10 a set of L2L2 behaviours, which could be mapped to these indicators (or lack of) so that the system and observers could identify when certain behaviours were occurring. Simple examples of these behaviours that are identified by the automated analysis system include when all students in a group are contributing (a positive behaviour), or when a student is struggling, but not discussing their issues with teammates (a negative behaviour). Moving beyond identifying these behaviours, the Metafora team developed a tool to help sending messages that seek to remedy potential problematic behaviour. The Message Tool allows teachers and students to send messages to other students working with Metafora, and also allows the automated system to send messages in a similar fashion. This tool is populated with pre-defined messages (Fig. 4). Students and teachers can choose who receives these messages, and use the text as-is, or cater them to the specific situation by altering the text before sending the message (Fig. 5). Teachers and students can use Monitoring and Messaging tools in tandem to recognize problems and intervene to remedy the problems. However, the Metafora system goes one step further by using these tools together to offer direct intervention from the system to students potentially in need. For a simple example of an automated message, the system could detect that a long time and a number of other actions had occurred since there was any change in the plan, and therefore decide to send a message to all the group members stating, “How could we improve our plan? Let’s look at the group planning map together”. This message is taken directly from the pre-defined messages in the Message Tool (Fig. 5), as are all messages that are sent by the automated system. Each message in the Messaging Tool is linked with specific L2L2 behaviours that can be recognized by the system. Therefore, the automated system and students or teachers using the Feedback Tool are both encouraging L2L2 in the same way. The automated system contributes as much as possible with the currently recognized behaviours, and leaves the rest of the intervention task to the teachers and students.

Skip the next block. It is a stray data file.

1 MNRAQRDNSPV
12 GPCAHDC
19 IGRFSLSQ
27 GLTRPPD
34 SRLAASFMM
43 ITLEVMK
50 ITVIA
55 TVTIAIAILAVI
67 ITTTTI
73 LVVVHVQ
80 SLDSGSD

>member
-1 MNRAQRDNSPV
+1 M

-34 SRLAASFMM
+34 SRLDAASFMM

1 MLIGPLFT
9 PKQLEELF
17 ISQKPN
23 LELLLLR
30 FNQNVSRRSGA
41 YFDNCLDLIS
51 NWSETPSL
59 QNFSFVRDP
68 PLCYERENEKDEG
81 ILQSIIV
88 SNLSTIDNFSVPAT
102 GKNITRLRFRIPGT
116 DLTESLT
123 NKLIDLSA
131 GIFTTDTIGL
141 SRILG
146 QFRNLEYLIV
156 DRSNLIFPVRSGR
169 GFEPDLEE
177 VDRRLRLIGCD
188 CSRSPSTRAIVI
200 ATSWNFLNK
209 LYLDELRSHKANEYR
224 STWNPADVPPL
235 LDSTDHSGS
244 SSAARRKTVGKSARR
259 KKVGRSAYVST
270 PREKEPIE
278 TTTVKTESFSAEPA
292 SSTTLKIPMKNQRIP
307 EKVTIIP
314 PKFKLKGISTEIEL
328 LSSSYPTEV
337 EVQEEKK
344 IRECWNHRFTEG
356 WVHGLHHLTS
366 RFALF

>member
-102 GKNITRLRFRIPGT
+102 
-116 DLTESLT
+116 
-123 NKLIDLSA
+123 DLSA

Figures 4 and 5 about here